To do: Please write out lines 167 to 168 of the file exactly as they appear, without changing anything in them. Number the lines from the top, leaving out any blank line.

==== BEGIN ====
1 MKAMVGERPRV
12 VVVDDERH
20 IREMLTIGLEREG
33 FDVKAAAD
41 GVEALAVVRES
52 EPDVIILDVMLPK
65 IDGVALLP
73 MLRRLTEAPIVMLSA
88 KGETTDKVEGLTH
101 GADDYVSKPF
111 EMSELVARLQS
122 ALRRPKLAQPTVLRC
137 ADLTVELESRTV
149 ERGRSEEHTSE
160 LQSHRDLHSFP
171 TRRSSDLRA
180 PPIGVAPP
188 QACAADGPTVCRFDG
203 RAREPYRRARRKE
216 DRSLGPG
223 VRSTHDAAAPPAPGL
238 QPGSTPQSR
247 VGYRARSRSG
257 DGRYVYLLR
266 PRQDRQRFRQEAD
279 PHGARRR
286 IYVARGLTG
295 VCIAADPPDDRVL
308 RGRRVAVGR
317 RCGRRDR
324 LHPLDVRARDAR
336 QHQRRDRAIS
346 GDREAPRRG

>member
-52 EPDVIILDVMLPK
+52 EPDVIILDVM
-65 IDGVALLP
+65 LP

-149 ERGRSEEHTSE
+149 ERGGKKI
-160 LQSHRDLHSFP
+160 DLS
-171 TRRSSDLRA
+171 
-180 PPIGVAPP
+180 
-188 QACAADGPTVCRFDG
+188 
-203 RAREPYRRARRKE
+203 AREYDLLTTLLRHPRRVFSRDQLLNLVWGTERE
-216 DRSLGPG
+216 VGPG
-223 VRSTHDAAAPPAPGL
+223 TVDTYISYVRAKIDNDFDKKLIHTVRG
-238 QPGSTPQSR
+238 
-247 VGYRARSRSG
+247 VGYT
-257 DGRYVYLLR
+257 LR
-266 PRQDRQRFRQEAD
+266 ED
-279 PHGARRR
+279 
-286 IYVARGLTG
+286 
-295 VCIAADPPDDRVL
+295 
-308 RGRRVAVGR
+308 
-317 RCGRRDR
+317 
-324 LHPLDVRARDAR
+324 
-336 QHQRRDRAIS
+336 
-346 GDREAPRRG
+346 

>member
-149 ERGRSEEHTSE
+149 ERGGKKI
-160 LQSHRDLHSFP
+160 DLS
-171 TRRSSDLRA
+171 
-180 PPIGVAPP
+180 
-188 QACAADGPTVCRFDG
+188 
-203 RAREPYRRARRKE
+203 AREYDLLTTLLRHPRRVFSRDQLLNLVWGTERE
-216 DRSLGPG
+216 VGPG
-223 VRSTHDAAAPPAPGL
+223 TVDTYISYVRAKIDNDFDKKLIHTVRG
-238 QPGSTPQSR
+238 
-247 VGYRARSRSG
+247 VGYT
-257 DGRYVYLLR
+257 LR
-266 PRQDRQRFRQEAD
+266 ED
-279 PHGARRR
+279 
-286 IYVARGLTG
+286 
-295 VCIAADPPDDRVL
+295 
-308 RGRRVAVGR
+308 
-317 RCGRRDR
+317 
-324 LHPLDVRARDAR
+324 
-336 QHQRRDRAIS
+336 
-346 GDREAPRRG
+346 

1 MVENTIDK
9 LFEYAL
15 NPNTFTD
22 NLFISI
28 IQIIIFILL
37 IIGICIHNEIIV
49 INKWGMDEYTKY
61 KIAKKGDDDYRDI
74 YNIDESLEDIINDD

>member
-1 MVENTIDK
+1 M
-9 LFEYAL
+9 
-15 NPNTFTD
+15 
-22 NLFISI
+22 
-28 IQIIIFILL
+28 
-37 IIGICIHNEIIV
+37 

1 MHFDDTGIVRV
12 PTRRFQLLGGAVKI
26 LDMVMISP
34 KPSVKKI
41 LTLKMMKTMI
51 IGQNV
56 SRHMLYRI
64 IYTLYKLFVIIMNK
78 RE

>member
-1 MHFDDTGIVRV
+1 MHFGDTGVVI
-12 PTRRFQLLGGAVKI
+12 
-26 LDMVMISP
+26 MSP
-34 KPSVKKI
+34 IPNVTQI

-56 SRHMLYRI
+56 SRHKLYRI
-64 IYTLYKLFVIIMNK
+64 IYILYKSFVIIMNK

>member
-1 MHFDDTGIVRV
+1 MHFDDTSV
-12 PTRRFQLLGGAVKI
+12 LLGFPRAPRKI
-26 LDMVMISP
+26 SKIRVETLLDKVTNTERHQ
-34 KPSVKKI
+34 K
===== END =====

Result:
-12 PTRRFQLLGGAVKI
+12 LLGFPRAPRKI